Art by Ally Armstrong
Having dealt with a compromised immune system for a period of my life, I keep a hand sanitizer with me everywhere out of habit — a security sanitizer, if you will. I have one by my bed, one by my desk, one in my car and one in my living room.
No one is saying you need to ascend to my level of alertness, but some of us need to think a little bit more about what we touch and what we touch after that.
As you can imagine, my love for hand sanitizer lends itself to a certain vigilance when it comes to handwashing and the like. You can further imagine my horror when I read a CNN Health article and found out only 5% of people in a 2013 Michigan State University study “washed their hands long enough to kill the germs that can cause infection.”
I can hear the cries of disappointed preschool teachers.
This might be a childish issue, and admittedly, it does take me back to elementary school, but grown adults disobeying one of the primary ways of preventing many types of diseases is also pretty childish.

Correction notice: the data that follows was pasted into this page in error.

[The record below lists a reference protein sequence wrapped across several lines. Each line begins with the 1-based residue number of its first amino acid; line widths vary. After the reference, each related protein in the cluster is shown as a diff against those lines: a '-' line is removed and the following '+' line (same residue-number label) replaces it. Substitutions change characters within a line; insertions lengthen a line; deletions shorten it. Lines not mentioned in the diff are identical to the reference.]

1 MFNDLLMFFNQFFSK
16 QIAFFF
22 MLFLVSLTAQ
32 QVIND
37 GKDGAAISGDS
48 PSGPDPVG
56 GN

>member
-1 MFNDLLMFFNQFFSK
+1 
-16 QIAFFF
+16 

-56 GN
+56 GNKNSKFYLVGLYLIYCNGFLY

After all, the Centers for Disease Control and Prevention provides statistics that show handwashing reduces various illnesses by up to 58%, depending on the type of illness and the affected demographic.
It should be surprising that such an effective tool would be readily discarded in the name of time-saving convenience? Or perhaps laziness?
Though, I suppose after learning around 20% of Americans still don’t always wear a mask when in public even one year into a pandemic, it isn’t all that shocking.
What this really comes down to is creating a society that values personal health so intrinsically that there is no other possible outcome than a positive trend in public health. A society that combines its uphill efforts in creating a culture of compassion — a first-grade concept many still are struggling to grasp — with the novel argument that maybe we should prevent disease to just avoid being sick ourselves.
How do we do this? Education. Dissemination of lofty academic papers into readily available infographics. Perhaps a little magic. Lots and lots of soap.
Yes, humans are a little gross — in a couple of different ways — and it’s time to clean up our act.
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Email Tiffany Hall: email@example.com